Legislating Under the Influence
Health care industry pours on the campaign cash and lobbying to derail reform, new report finds
As the debate over reforming the health care system heats up in Congress, a new report by Common Cause finds that major health care interests are spending more than $1.4 million a day to lobby Capitol Hill so far this year, and that those same health care interests have significantly ramped up campaign contributions, donating about $373 million to Members of Congress since 2000.
The report, “Legislating Under the Influence,” shows how the health care industry has spent billions on campaign contributions and lobbying over the past decade to influence Congress, according to data from the Center for Responsive Politics. The lion’s share of that spending has been strategically targeted at leadership, committees with power over their health agenda, and members of the majority party, and has escalated steadily throughout the period. The numbers highlight the tension in our pay-to-play campaign finance system that forces lawmakers to choose between the often-competing interests of their major campaign contributors and the public.
“The American people voted for change in 2008, and three out of four people want a public health insurance option, but powerful health industry interests are pouring on the cash to keep the status quo,” said Common Cause President Bob Edgar, a former congressman who also serves on the boards of the National Coalition on Healthcare and Families USA. “When health industry executives bankroll the campaigns of the legislators in charge of writing the rules, it creates an undeniable risk of bias, and destroys the public’s trust in its government. We need a campaign finance system that serves the public interest, not special interests and the lawmakers they help get elected.”
Key findings include:
- Health industries – including health insurance, pharmaceuticals and health products, hospitals and HMOs, and health professionals – have contributed over $373 million in campaign contributions to members of Congress since 2000.
- Political spending by the health industries has increased 73 percent since 2000. Health interests contributed about $94 million to candidates for Congress in the 2008 election cycle, up from about $54 million in the 2000 cycle.
- Members serving on committees and subcommittees with jurisdiction over health care reform in the House and Senate received the lion’s share of health industries’ largesse. Committee members raised $178 million from the industries this decade – roughly half of the industries’ contributions to the entire Congress. Since 2000, the House members sitting on health committees have raised twice as much money from the health industry per election cycle as non-committee members (an average of 171,000 compared to 87,000), and the average House member on a key health subcommittee hauled in three times as much per cycle ($269,000). Senators with plum committee posts also enjoy sizable fundraising advantages.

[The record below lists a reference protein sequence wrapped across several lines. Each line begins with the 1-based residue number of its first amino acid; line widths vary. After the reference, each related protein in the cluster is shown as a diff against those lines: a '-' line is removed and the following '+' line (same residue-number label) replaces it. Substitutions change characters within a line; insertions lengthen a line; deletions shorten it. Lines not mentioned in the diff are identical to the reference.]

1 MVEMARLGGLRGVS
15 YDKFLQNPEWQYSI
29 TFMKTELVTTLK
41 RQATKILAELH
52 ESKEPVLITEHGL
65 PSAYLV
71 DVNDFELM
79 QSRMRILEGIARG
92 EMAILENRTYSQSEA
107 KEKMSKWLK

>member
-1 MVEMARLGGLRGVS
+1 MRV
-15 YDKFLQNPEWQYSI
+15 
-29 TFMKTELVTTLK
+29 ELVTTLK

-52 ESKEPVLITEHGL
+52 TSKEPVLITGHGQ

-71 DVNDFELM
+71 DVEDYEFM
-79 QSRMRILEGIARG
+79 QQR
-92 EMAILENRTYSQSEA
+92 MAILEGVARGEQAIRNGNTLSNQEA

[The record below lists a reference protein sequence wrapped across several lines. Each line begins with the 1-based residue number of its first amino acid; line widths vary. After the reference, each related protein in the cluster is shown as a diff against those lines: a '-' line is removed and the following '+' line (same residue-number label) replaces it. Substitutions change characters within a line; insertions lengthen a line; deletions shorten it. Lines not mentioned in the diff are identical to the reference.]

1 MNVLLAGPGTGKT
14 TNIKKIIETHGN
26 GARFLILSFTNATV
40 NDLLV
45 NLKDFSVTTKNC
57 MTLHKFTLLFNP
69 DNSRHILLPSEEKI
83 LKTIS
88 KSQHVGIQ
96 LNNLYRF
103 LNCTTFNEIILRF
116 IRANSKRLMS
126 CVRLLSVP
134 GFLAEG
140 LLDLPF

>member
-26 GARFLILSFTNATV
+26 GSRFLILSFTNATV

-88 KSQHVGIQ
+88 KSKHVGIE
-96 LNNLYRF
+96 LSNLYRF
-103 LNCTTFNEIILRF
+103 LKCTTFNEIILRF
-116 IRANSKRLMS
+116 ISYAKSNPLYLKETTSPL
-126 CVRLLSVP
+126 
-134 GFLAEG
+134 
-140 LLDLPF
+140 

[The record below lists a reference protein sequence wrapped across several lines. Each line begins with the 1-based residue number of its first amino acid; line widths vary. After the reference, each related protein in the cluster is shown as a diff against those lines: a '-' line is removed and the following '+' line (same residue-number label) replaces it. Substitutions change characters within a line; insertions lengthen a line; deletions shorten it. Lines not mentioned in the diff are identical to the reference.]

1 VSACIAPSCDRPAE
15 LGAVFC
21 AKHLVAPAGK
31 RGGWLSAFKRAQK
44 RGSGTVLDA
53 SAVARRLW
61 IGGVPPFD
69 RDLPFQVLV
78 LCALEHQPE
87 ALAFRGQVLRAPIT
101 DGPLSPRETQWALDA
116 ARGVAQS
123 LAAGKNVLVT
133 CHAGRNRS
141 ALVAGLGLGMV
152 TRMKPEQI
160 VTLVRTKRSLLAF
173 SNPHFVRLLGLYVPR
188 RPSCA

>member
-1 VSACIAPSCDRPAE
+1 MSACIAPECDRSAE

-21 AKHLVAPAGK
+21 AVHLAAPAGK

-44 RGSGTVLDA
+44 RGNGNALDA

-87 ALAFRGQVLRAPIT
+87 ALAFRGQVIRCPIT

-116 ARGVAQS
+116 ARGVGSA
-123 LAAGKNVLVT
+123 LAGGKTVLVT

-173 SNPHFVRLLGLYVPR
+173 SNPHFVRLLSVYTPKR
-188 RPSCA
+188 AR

- The industries engage in “switch-hitting” – shifting campaign contributions between Democrats and Republicans to win access with the party in power. In 2000, with Republicans controlling the House and a closely-divided Senate, Republicans on health-related committees received more than double what Democrats received (68 percent to 32 percent) from the health industries. In 2008, with Democrats controlling both the House and Senate, over 61 percent of the industries’ contributions to committee members went to the majority Democrats and just 39 percent went to Republicans.
- The major health interests have spent an average of $1.4 million per day to lobby Congress so far this year and are on track to spend more than half a billion dollars by the end 2009. That comes out to about $2,600 per day per member of the House and Senate. The pharmaceutical lobby alone spent $733,000 per day in the first quarter of 2009. Since 2000, the industries have spent over $3 billion on lobbying, with the total increasing every year and rising more than 142 percent over the course of the decade. In each of the past four years health interests have been the number-one lobbying force in Washington, measured in expenditures, and have averaged over $1 million per day.
The report’s appendix lists campaign contributions received by members of Congress who serve on committees with jurisdiction over health care: The House Energy and Commerce Health Subcommittee, the House Ways and Means Health Subcommittee, the House Education and Labor Committee and the health committees of the Senate Finance Committee and the Health, Education, Labor and Pensions Committee.
Common Cause continues to work to pass the Fair Elections Now Act (H.R. 1826 / S.752) as the comprehensive solution to the pay-to-play culture in Washington, DC, which would create a citizen-funded election system for Congress in which candidates could run for office on a blend of small donations and public funds.